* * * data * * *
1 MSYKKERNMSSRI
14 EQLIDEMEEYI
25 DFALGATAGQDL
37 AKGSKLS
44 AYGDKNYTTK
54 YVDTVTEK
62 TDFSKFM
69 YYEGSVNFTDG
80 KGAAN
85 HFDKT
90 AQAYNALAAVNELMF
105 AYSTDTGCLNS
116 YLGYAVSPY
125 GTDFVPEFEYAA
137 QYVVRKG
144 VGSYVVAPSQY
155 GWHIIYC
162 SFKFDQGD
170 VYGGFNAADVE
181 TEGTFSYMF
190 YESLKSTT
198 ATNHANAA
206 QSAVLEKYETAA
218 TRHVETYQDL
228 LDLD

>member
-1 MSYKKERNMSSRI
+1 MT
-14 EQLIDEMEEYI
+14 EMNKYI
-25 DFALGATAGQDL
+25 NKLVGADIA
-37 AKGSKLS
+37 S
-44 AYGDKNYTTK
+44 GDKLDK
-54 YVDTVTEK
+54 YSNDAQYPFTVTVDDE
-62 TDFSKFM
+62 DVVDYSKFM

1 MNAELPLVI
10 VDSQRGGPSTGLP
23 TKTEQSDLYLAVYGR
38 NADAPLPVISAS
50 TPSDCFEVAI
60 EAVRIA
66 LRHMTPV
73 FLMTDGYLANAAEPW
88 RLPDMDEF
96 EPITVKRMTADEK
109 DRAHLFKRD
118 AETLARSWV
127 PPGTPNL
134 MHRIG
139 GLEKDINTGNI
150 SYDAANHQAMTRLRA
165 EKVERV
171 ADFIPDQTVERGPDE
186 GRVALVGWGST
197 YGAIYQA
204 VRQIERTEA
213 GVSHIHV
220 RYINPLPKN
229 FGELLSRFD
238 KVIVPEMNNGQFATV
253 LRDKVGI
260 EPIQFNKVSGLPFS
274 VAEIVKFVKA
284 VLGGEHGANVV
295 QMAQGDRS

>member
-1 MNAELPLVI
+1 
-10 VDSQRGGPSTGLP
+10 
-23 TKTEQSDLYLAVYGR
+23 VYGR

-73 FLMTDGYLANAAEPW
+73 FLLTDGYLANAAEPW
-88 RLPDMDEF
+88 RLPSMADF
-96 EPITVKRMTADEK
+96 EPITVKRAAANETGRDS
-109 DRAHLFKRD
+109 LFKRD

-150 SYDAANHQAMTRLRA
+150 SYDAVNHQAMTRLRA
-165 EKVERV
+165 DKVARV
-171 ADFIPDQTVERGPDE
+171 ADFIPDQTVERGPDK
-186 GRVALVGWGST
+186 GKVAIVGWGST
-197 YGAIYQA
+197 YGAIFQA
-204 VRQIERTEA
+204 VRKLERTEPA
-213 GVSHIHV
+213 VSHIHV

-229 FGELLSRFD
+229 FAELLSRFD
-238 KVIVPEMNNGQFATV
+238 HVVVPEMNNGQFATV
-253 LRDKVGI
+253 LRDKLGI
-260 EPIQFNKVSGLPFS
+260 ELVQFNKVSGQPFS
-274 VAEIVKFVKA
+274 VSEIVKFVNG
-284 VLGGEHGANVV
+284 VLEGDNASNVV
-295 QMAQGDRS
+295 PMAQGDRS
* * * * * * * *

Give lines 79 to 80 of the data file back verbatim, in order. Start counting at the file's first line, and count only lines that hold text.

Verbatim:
+73 FLLTDGYLANAAEPW
-88 RLPDMDEF